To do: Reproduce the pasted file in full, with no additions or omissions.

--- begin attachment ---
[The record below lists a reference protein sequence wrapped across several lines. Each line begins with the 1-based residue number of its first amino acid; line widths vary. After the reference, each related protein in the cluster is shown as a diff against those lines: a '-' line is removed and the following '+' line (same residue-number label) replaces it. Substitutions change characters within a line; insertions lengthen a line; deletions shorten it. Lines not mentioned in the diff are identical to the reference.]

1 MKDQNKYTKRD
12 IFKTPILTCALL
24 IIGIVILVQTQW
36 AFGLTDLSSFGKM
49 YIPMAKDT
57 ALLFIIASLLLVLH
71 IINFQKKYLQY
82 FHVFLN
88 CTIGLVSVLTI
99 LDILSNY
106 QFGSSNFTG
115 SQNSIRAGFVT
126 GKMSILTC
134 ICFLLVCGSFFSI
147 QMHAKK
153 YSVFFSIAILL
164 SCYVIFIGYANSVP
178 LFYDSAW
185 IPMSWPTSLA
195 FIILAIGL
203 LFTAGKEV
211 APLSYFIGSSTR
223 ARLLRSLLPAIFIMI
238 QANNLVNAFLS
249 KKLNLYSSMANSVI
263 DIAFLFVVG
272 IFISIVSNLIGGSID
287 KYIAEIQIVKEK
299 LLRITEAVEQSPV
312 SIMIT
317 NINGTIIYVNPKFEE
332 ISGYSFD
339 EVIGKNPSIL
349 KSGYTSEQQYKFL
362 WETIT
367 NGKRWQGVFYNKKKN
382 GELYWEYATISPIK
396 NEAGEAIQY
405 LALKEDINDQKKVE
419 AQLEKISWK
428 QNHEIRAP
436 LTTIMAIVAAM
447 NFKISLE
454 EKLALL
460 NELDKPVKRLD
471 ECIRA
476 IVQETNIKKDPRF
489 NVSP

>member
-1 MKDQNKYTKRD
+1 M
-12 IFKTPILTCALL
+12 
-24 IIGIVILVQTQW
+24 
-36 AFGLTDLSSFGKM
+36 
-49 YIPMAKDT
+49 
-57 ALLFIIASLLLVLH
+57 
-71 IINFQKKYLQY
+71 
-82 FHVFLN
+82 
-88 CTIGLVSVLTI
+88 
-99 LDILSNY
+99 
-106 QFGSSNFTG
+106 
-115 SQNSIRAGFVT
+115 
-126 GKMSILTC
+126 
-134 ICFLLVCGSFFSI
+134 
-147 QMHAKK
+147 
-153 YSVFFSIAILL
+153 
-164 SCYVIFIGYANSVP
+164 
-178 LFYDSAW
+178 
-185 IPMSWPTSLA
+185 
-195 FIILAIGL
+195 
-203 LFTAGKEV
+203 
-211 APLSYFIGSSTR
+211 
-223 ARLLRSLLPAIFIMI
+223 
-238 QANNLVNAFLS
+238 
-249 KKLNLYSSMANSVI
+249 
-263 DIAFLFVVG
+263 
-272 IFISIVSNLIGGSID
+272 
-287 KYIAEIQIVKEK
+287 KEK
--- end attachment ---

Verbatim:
[The record below lists a reference protein sequence wrapped across several lines. Each line begins with the 1-based residue number of its first amino acid; line widths vary. After the reference, each related protein in the cluster is shown as a diff against those lines: a '-' line is removed and the following '+' line (same residue-number label) replaces it. Substitutions change characters within a line; insertions lengthen a line; deletions shorten it. Lines not mentioned in the diff are identical to the reference.]

1 MKDQNKYTKRD
12 IFKTPILTCALL
24 IIGIVILVQTQW
36 AFGLTDLSSFGKM
49 YIPMAKDT
57 ALLFIIASLLLVLH
71 IINFQKKYLQY
82 FHVFLN
88 CTIGLVSVLTI
99 LDILSNY
106 QFGSSNFTG
115 SQNSIRAGFVT
126 GKMSILTC
134 ICFLLVCGSFFSI
147 QMHAKK
153 YSVFFSIAILL
164 SCYVIFIGYANSVP
178 LFYDSAW
185 IPMSWPTSLA
195 FIILAIGL
203 LFTAGKEV
211 APLSYFIGSSTR
223 ARLLRSLLPAIFIMI
238 QANNLVNAFLS
249 KKLNLYSSMANSVI
263 DIAFLFVVG
272 IFISIVSNLIGGSID
287 KYIAEIQIVKEK
299 LLRITEAVEQSPV
312 SIMIT
317 NINGTIIYVNPKFEE
332 ISGYSFD
339 EVIGKNPSIL
349 KSGYTSEQQYKFL
362 WETIT
367 NGKRWQGVFYNKKKN
382 GELYWEYATISPIK
396 NEAGEAIQY
405 LALKEDINDQKKVE
419 AQLEKISWK
428 QNHEIRAP
436 LTTIMAIVAAM
447 NFKISLE
454 EKLALL
460 NELDKPVKRLD
471 ECIRA
476 IVQETNIKKDPRF
489 NVSP

>member
-1 MKDQNKYTKRD
+1 M
-12 IFKTPILTCALL
+12 
-24 IIGIVILVQTQW
+24 
-36 AFGLTDLSSFGKM
+36 
-49 YIPMAKDT
+49 
-57 ALLFIIASLLLVLH
+57 
-71 IINFQKKYLQY
+71 
-82 FHVFLN
+82 
-88 CTIGLVSVLTI
+88 
-99 LDILSNY
+99 
-106 QFGSSNFTG
+106 
-115 SQNSIRAGFVT
+115 
-126 GKMSILTC
+126 
-134 ICFLLVCGSFFSI
+134 
-147 QMHAKK
+147 
-153 YSVFFSIAILL
+153 
-164 SCYVIFIGYANSVP
+164 
-178 LFYDSAW
+178 
-185 IPMSWPTSLA
+185 
-195 FIILAIGL
+195 
-203 LFTAGKEV
+203 
-211 APLSYFIGSSTR
+211 
-223 ARLLRSLLPAIFIMI
+223 
-238 QANNLVNAFLS
+238 
-249 KKLNLYSSMANSVI
+249 
-263 DIAFLFVVG
+263 
-272 IFISIVSNLIGGSID
+272 
-287 KYIAEIQIVKEK
+287 KEK